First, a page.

I recently connected with Sylivano Kaheru, who ministers in Kaisolya Village in Uganda. He described his village and a little of the ministry below. Please join me in praying.
Kaisolya Village in Uganda Kaisolya is a young rural village in Kakindo in the sub-county of western Hoima District, Uganda. It was born from a need to create a new place to live for the people of this region as over-population began to increase following years of civil war in the Bunyoro Kingdom that saw around 750,000 people being displaced. According to 1997 projections, the total population of the Bunyoro Kingdom was between 800,000 and 1,400,000 living in 250,000-350,000 households.
96% of the population live in rural areas, and only 1% of the population uses electricity for lighting and cooking. More than 92% of the population are poor, and has earnings less than half that of the Ugandan national average, while about 50% of the population is illiterate.
Kaisolya is only ten years old and was created when the local Kakindo council of 11 decided something had to be done to house 120 desperate families and many orphan children. But since its inception in 2005 life in Kaisolya has not been easy. The homes are nothing more than tree poles roofed with leaves. Food is scarce and what little water there is takes a six kilometre trek to fetch and carry back. There is no electricity at all in Kaisolya, the villagers rely solely on mate candles and lighted dry reeds for lighting at night time.
Am from Hoima and has family in Kaisolya. Am 35 years-old, a qualifieda church leader but spends most of my time caring for the orphans in Kaisolya. Am describing what life is like in the village and the many hardships we face day to day.
“These children were born in Kaisolya village. Their parents when they were still young, but the children remained with me and as a church leader, we have tried to help them with food, but we have challenges of nursery education for them and clothing.
“We get food in our garden and sometimes when there is drought there is a shortage of food and we suffer the consequence, there is a problem getting water as we have to walk 3 km to get to a shallow well. Most of the time we get water from ponds when there is rain and a small river in a valley.”
All the women and men in Kasoilya village are peasants and use very basic hand hoes for gardening their small fields. They do not receive payment for anything they grow, and only sell very little of what they do grow for salt and soap; all the remaining food, little as it is, is for home food in the village. “We don’t get any help from Oxfam or the Red Cross or any other charities. In fact the Red Cross come to look for blood to be donated by the village people, but they are not helped.
“During the day we are working in our gardens and in the night sleeping. During the night we sleep and relax. In our village there is no school, or nearby, the schools are far away in centres and the town in Hoima. The nearest town is about 50 Miles away from our village.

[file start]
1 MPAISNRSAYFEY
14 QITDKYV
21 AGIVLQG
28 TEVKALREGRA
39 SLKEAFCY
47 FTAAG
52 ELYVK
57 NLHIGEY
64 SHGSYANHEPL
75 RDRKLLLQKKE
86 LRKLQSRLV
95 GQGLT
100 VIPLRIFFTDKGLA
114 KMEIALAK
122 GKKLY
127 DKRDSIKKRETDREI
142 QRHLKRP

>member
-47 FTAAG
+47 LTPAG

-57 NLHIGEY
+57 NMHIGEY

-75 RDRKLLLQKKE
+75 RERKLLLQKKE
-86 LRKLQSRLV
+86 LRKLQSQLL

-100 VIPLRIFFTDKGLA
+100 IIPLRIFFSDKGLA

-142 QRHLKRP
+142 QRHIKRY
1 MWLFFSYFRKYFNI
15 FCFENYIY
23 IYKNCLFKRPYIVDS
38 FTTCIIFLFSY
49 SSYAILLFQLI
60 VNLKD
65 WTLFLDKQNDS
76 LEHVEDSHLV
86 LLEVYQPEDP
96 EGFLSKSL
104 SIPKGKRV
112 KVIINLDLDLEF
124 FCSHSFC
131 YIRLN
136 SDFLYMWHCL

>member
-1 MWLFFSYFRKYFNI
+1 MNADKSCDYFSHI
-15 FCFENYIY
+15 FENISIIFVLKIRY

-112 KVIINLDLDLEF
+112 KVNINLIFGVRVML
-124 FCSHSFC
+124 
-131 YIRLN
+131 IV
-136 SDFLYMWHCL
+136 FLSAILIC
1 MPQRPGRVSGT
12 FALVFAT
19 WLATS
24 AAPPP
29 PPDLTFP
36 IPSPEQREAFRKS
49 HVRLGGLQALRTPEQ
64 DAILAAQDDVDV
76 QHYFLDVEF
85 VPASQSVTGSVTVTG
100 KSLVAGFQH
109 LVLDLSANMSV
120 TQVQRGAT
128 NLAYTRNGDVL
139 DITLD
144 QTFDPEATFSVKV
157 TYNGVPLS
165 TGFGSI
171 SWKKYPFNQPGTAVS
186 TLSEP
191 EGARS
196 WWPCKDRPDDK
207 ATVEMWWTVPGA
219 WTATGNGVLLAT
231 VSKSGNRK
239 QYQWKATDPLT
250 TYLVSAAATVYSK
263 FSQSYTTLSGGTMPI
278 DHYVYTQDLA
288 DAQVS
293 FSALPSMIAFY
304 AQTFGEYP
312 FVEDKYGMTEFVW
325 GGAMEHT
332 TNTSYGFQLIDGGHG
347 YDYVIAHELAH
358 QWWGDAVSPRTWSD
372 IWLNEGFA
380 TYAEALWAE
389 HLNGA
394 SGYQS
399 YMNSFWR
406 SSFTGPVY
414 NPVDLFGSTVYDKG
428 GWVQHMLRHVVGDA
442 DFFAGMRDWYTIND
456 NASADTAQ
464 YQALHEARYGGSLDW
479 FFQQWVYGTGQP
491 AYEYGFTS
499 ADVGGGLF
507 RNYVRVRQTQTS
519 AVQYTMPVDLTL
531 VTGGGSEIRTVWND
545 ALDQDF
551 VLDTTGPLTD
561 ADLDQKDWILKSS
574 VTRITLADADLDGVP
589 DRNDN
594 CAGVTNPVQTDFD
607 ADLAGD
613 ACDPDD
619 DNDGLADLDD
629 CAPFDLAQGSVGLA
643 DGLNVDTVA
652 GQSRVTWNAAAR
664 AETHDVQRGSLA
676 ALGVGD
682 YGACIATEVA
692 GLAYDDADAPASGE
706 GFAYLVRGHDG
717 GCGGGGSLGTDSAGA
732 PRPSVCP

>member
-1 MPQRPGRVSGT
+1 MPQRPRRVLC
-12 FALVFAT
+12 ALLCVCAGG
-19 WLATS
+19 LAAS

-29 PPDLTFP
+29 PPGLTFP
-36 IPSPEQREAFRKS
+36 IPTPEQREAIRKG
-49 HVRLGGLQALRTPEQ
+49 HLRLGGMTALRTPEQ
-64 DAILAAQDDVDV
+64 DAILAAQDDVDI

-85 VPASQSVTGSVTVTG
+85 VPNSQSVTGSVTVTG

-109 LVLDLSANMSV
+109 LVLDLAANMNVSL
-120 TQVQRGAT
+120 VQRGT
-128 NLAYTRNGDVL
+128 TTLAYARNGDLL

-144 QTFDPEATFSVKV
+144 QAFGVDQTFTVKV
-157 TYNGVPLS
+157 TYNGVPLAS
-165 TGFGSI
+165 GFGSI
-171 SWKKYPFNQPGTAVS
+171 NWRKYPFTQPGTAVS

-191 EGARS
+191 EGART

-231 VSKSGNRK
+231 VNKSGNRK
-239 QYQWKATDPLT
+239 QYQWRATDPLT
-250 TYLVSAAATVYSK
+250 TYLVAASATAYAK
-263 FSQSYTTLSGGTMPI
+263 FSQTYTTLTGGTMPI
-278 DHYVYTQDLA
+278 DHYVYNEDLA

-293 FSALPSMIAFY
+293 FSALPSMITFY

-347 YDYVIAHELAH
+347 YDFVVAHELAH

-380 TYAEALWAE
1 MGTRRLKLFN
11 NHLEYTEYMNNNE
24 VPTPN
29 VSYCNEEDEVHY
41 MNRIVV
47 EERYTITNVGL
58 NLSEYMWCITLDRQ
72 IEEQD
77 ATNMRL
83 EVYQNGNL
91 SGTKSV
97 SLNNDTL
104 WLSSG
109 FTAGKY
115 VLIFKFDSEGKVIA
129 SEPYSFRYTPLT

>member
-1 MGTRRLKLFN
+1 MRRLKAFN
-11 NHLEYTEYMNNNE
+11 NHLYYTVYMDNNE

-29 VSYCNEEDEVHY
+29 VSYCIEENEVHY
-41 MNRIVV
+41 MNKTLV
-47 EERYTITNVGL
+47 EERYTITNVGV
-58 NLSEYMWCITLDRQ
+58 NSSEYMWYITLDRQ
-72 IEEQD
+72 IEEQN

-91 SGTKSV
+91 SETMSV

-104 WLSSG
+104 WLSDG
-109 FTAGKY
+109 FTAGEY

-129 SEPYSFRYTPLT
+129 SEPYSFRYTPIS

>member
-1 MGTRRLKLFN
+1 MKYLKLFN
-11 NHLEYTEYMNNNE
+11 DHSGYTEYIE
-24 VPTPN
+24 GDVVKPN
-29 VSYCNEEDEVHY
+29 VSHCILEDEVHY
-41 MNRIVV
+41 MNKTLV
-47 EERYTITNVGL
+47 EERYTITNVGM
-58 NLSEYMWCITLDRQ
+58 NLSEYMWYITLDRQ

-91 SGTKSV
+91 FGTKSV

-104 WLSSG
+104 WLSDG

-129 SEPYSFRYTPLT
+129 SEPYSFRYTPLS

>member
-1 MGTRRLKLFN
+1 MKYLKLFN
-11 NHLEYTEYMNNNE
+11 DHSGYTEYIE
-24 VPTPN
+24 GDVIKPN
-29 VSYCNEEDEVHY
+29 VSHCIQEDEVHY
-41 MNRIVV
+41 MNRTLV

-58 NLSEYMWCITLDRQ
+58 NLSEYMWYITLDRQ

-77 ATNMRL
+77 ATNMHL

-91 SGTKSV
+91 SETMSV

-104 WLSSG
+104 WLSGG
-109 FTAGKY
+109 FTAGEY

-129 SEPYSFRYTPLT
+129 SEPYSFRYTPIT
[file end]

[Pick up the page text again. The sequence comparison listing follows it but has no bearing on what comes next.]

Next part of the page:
“During the summer the weather is very hot and in winter the conditions become much colder. Life becomes even harder then as all roads become muddy and there is nowhere to pass, and bushes grow and become mosquito hides and breeds there so malaria becomes rampant.
“Our houses are made up from tree poles and we use grass for roofing them but the challenge is to prevent them from termite attacks and decaying quickly; hence there are many leaks in the house.
“What I do in my village is work of leading the church and in my small garden to get food for the orphan children and other families in my small way. Our church would help but it is still young and growing, and also needs support to grow.
“Our village is very poor. Not every parent or guardian in the surrounding villages can afford to send the children and young dependents to school. The villagers are rural peasants who use the hand hoe for subsistence farming, they do not earn enough to compete with the raising standards of educating the children in the country, they cannot afford to send their children to school. This means that the children of elites (the educated and better earning class) will educate their children and the village peasants will never study, which creates imbalance in the ruling and working, of the country.”
Kaisolya is run by the local council but it is not well organised as the chair person is not educated, and the council fails to meet regularly to discuss issues, they still believe in traditional cultures which is not helping the village to progress and thrive. “I am requesting well-wishers to pray for us and help me face these challenges so the village can survive and grow. It has a future but we need a lot of support God bless you Kind regards SYLIVANO KAHERU Tumuheise Uganda, email firstname.lastname@example.org
I received this message from Sylivano yesterday:
Dear servant of God blessings! I send humble and polite request to you and your family to help me with food and clothing we are starving no food and children cry for me, I have been looking for someone to help us with little rice but have failed we took tea only without sugar and bread for supper, thank you so much for concern I remain yours in God s grace and Christ Jesus humble service blessings! Kind regards